If the country-house poems were not then strictly personal lyrics in praise of stately houses, their focus on gentry and these personal spaces must have served a different purpose as a public poem. The bucolic landscapes that they praised therefore were probably attractive to most at the time, rather than just catalysts for direct compliments, and the idea that they captured – that of escape from the modern world – connected to an idea of moral virtue, as Lanyer suggests in the lines ‘where Virtue then did rest, And all delights did harbour in her breast’ (7-8). In Cooke-ham’s case, the refuge was practical as well as spiritual. As Misheline White summarises, ‘One of the striking things about this country-house poem is that Cooke-ham was not the ancient family seat of the Clifford family, but a temporary refuge loaned or rented to these women by the king while they persisted in their stubborn fight to be allowed, as women, to inherit land.’ This particular utopia is an actual temporary refuge from an ongoing legal struggle, allowing the freedoms for women that Lanyer portrays like ‘beauteous Dorset’s (Anne’s) former sports’ (119) and ‘Those pleasures past, which will not turne again’ (118, here emphasising the temporary nature of this idyll). This personal freedom for women, especially of Lanyer’s slightly different class, paradoxically makes the insular, perhaps regressive culture of country-house poetry praising the lord and land through classical references into a wider call for liberation to a public audience. The fact of their gender and circumstance makes this refuge’s Edenic description an implicit endorsement of women inheriting land, a rather more practical purpose than praising beauty.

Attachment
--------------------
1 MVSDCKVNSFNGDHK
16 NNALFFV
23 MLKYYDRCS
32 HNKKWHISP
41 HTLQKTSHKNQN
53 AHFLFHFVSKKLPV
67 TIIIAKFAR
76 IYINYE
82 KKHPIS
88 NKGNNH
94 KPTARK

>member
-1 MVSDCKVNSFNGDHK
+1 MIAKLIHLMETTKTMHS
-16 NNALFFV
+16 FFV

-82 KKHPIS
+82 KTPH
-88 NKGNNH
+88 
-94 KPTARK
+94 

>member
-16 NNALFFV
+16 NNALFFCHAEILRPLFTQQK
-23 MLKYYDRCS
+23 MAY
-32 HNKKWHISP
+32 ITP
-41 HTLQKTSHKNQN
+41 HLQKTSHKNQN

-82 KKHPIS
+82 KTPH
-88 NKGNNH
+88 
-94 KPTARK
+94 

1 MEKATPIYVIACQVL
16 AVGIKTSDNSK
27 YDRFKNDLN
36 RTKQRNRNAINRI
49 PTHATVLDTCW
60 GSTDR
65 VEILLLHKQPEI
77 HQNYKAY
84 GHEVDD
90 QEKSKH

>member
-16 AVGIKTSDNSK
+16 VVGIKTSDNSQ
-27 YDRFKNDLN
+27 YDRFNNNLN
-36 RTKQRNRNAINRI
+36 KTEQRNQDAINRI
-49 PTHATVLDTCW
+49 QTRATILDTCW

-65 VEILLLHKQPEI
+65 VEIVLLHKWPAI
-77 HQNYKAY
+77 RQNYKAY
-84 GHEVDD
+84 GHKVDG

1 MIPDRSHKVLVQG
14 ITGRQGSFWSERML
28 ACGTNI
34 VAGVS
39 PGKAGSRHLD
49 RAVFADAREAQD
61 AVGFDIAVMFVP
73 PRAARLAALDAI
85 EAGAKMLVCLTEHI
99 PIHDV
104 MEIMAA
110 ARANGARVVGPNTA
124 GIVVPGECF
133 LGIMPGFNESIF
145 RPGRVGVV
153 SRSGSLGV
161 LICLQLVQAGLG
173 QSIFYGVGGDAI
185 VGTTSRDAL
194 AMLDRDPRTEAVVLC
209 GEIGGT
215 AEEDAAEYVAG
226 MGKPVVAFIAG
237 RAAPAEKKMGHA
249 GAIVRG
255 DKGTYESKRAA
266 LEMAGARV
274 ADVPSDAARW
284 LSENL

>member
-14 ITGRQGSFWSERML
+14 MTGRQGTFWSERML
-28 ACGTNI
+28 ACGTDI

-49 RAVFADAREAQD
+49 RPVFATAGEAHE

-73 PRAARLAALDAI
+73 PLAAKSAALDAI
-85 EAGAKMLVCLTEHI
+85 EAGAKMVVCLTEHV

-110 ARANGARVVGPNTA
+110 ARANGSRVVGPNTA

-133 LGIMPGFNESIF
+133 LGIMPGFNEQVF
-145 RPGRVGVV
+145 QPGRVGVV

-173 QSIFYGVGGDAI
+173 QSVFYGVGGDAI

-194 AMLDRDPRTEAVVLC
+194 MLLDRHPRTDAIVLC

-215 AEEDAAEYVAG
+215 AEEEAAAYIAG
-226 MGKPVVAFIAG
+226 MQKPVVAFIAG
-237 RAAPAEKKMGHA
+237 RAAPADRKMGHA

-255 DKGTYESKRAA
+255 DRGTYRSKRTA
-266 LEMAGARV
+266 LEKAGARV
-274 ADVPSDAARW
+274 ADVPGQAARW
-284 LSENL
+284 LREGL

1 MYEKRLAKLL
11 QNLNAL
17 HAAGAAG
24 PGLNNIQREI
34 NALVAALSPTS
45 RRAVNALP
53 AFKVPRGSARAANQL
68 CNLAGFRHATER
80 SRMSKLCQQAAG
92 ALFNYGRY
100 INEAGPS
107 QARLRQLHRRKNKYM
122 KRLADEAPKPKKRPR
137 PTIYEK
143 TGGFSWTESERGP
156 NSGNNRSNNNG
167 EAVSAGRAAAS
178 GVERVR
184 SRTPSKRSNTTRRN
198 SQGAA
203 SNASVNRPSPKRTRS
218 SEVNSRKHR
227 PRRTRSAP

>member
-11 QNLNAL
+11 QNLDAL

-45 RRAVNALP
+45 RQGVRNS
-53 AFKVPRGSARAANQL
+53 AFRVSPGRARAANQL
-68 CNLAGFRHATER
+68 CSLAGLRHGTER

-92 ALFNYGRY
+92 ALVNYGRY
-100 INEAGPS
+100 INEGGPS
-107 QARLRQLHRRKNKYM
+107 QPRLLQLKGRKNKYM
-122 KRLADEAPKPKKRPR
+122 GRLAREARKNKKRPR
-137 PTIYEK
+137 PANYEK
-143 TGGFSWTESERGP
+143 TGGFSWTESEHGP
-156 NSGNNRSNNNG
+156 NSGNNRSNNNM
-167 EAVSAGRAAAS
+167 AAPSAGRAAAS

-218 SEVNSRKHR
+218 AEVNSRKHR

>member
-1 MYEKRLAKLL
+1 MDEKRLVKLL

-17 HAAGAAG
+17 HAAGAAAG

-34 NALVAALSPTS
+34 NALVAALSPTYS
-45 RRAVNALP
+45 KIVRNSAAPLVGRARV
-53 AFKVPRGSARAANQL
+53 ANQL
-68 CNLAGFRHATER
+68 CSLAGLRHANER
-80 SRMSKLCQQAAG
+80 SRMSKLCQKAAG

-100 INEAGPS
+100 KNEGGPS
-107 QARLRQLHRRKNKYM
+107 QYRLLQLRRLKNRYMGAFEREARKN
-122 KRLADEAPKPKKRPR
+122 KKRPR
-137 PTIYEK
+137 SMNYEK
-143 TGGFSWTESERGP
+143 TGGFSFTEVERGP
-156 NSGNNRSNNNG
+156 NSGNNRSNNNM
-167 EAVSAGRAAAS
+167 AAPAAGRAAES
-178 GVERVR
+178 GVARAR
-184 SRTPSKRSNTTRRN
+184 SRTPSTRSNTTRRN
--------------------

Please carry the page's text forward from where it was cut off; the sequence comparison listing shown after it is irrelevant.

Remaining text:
R.V. Young claims that Ben Jonson was performing a similar kind of practicality in his country-house poem ‘To Penshurst’, saying that he was ‘making a virtue of necessity in praising the Sidneys for living at home on their rural estate when they could hardly afford to do otherwise’. Both poets have romanticised the necessity of specific circumstances, but in general poets striving to make an original but flattering point often performed some kind of pardiastole. Marvell, in ‘Upon Appleton House’, explains the ‘humility’ of the house’s architecture as a compliment to its lord:
‘So honour better lowness bears,